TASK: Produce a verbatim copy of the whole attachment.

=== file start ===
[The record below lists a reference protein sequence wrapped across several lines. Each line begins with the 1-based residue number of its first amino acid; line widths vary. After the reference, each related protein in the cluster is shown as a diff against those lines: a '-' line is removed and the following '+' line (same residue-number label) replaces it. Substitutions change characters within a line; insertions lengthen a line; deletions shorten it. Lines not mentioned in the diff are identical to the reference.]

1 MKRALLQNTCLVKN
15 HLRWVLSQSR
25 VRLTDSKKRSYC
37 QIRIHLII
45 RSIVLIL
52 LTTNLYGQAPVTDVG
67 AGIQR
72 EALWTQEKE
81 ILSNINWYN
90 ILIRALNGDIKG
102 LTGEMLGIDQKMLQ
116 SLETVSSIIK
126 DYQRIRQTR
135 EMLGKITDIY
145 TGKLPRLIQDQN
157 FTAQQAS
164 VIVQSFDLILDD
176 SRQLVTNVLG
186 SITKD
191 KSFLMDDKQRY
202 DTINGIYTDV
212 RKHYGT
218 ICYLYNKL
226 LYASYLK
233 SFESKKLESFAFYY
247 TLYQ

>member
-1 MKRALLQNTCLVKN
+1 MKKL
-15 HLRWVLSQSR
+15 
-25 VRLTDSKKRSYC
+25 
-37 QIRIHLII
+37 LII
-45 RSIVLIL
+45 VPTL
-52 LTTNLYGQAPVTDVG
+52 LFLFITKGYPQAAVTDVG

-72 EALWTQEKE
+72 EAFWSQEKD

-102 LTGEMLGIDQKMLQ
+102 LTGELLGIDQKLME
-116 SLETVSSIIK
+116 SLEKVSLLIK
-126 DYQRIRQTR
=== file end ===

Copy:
[The record below lists a reference protein sequence wrapped across several lines. Each line begins with the 1-based residue number of its first amino acid; line widths vary. After the reference, each related protein in the cluster is shown as a diff against those lines: a '-' line is removed and the following '+' line (same residue-number label) replaces it. Substitutions change characters within a line; insertions lengthen a line; deletions shorten it. Lines not mentioned in the diff are identical to the reference.]

1 MKRALLQNTCLVKN
15 HLRWVLSQSR
25 VRLTDSKKRSYC
37 QIRIHLII
45 RSIVLIL
52 LTTNLYGQAPVTDVG
67 AGIQR
72 EALWTQEKE
81 ILSNINWYN
90 ILIRALNGDIKG
102 LTGEMLGIDQKMLQ
116 SLETVSSIIK
126 DYQRIRQTR
135 EMLGKITDIY
145 TGKLPRLIQDQN
157 FTAQQAS
164 VIVQSFDLILDD
176 SRQLVTNVLG
186 SITKD
191 KSFLMDDKQRY
202 DTINGIYTDV
212 RKHYGT
218 ICYLYNKL
226 LYASYLK
233 SFESKKLESFAFYY
247 TLYQ

>member
-1 MKRALLQNTCLVKN
+1 MKKL
-15 HLRWVLSQSR
+15 
-25 VRLTDSKKRSYC
+25 
-37 QIRIHLII
+37 LII
-45 RSIVLIL
+45 VPTL
-52 LTTNLYGQAPVTDVG
+52 LFLFITKGYPQAAVTDVG

-72 EALWTQEKE
+72 EAFWSQEKD

-102 LTGEMLGIDQKMLQ
+102 LTGELLGIDQKLME
-116 SLETVSSIIK
+116 SLEKVSLLIK
-126 DYQRIRQTR